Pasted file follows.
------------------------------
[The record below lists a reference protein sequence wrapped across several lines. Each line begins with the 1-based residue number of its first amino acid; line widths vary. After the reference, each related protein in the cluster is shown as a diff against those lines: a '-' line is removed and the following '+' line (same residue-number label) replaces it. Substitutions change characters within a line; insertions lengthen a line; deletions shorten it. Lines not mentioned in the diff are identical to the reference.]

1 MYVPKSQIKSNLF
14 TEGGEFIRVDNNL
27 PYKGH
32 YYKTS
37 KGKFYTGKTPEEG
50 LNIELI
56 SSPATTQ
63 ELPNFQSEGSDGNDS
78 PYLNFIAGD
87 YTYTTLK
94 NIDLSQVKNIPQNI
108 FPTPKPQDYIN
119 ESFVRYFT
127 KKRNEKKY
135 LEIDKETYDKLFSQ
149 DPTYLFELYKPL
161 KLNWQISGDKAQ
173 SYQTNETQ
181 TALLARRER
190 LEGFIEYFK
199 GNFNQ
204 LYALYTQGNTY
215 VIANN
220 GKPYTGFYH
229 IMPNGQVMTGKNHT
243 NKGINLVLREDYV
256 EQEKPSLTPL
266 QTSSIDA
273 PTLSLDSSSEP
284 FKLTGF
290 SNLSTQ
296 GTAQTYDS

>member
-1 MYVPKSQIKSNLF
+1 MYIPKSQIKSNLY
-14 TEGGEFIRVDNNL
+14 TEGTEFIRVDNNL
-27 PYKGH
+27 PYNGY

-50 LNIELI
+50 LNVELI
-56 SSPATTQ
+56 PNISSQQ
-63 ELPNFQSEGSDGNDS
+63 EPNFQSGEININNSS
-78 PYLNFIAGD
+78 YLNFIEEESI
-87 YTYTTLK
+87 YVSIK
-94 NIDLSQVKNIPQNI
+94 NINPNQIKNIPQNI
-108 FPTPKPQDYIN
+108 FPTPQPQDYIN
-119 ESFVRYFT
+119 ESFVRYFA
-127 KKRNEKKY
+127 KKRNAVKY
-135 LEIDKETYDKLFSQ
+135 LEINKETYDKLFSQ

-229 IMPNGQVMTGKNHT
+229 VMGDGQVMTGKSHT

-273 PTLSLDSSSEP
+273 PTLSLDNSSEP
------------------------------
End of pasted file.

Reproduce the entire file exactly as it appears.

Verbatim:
[The record below lists a reference protein sequence wrapped across several lines. Each line begins with the 1-based residue number of its first amino acid; line widths vary. After the reference, each related protein in the cluster is shown as a diff against those lines: a '-' line is removed and the following '+' line (same residue-number label) replaces it. Substitutions change characters within a line; insertions lengthen a line; deletions shorten it. Lines not mentioned in the diff are identical to the reference.]

1 MYVPKSQIKSNLF
14 TEGGEFIRVDNNL
27 PYKGH
32 YYKTS
37 KGKFYTGKTPEEG
50 LNIELI
56 SSPATTQ
63 ELPNFQSEGSDGNDS
78 PYLNFIAGD
87 YTYTTLK
94 NIDLSQVKNIPQNI
108 FPTPKPQDYIN
119 ESFVRYFT
127 KKRNEKKY
135 LEIDKETYDKLFSQ
149 DPTYLFELYKPL
161 KLNWQISGDKAQ
173 SYQTNETQ
181 TALLARRER
190 LEGFIEYFK
199 GNFNQ
204 LYALYTQGNTY
215 VIANN
220 GKPYTGFYH
229 IMPNGQVMTGKNHT
243 NKGINLVLREDYV
256 EQEKPSLTPL
266 QTSSIDA
273 PTLSLDSSSEP
284 FKLTGF
290 SNLSTQ
296 GTAQTYDS

>member
-1 MYVPKSQIKSNLF
+1 MYIPKSQIKSNLY
-14 TEGGEFIRVDNNL
+14 TEGTEFIRVDNNL
-27 PYKGH
+27 PYNGY

-50 LNIELI
+50 LNVELI
-56 SSPATTQ
+56 PNISSQQ
-63 ELPNFQSEGSDGNDS
+63 EPNFQSGEININNSS
-78 PYLNFIAGD
+78 YLNFIEEESI
-87 YTYTTLK
+87 YVSIK
-94 NIDLSQVKNIPQNI
+94 NINPNQIKNIPQNI
-108 FPTPKPQDYIN
+108 FPTPQPQDYIN
-119 ESFVRYFT
+119 ESFVRYFA
-127 KKRNEKKY
+127 KKRNAVKY
-135 LEIDKETYDKLFSQ
+135 LEINKETYDKLFSQ

-229 IMPNGQVMTGKNHT
+229 VMGDGQVMTGKSHT

-273 PTLSLDSSSEP
+273 PTLSLDNSSEP